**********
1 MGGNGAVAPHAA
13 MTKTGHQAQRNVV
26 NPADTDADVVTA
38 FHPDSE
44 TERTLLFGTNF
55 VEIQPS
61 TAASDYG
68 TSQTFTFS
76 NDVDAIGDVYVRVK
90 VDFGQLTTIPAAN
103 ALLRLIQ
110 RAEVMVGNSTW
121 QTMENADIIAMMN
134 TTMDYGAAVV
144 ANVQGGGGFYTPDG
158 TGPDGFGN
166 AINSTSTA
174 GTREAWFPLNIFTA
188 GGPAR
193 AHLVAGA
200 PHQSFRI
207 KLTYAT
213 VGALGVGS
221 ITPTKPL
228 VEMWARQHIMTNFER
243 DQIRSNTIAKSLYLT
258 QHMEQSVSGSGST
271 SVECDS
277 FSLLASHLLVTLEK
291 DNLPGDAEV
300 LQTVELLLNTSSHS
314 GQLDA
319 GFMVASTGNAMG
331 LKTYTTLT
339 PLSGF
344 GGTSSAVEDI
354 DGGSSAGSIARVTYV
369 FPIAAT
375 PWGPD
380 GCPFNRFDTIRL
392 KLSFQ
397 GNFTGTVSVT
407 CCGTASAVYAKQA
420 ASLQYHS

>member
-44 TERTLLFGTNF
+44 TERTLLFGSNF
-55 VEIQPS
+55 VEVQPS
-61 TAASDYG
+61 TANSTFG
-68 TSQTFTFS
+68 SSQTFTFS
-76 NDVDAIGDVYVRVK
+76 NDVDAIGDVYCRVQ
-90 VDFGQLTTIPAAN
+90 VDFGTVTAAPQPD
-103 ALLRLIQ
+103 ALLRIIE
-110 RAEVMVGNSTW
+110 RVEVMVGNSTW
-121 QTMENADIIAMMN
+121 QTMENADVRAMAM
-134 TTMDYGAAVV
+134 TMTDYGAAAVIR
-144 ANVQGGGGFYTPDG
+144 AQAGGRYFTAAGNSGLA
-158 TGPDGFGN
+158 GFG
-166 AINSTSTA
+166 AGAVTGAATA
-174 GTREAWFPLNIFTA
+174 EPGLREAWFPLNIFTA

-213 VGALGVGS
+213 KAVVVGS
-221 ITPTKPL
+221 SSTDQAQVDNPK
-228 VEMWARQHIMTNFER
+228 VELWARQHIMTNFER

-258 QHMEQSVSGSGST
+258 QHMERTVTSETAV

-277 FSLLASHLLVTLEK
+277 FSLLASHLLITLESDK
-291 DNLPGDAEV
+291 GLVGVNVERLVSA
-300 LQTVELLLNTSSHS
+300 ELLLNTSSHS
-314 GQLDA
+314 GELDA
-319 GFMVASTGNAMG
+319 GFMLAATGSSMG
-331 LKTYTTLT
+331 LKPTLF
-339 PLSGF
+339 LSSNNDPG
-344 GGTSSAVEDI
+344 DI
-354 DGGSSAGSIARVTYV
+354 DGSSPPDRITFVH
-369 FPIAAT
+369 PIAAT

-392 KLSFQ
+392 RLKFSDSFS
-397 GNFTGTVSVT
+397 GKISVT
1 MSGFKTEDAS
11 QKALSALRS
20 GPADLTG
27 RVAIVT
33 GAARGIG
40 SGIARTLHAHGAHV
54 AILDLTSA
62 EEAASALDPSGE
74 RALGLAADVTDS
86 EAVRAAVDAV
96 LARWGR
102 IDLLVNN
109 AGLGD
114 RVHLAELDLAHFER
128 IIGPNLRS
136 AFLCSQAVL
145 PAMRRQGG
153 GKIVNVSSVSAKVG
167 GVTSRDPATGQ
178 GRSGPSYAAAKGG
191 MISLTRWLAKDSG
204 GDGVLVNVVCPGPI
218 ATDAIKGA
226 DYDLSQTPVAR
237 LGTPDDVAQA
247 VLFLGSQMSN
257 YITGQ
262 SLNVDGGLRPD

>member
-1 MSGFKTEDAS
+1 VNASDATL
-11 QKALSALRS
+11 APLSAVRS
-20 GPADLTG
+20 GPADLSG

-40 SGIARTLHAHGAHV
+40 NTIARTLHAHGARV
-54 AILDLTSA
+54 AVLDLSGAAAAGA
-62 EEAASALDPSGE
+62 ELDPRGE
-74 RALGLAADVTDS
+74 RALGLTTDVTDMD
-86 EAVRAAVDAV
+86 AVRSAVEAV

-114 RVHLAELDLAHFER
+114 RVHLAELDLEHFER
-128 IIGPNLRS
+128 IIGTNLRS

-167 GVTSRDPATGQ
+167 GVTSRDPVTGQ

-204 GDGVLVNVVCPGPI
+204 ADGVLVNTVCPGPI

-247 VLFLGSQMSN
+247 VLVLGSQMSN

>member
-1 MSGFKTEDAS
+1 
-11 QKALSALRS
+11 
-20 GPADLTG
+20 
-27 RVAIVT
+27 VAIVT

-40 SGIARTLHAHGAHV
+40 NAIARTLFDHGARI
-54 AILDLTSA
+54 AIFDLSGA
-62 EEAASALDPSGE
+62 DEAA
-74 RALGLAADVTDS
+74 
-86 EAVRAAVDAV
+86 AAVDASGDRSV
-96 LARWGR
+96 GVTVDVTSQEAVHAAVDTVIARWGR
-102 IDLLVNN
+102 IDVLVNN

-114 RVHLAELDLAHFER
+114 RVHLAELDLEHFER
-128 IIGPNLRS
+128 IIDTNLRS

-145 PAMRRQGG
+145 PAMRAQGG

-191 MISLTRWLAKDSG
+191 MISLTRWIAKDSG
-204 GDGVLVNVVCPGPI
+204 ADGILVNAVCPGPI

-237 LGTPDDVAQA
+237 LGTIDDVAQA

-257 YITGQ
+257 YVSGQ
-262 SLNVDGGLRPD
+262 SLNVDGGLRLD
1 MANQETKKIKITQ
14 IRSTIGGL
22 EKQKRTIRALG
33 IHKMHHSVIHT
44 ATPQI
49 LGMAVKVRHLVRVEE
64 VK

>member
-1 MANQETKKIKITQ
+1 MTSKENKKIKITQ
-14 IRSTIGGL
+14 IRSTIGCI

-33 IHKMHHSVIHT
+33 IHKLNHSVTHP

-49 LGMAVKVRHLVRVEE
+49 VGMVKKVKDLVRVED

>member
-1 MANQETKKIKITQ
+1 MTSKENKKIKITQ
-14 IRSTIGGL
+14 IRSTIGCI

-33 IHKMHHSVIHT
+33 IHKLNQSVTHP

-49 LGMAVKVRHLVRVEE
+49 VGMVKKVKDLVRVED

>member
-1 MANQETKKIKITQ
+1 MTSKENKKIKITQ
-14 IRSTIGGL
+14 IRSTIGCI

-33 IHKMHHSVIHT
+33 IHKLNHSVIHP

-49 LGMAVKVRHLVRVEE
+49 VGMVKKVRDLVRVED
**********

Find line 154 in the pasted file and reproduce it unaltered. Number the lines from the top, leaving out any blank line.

+128 IIGTNLRS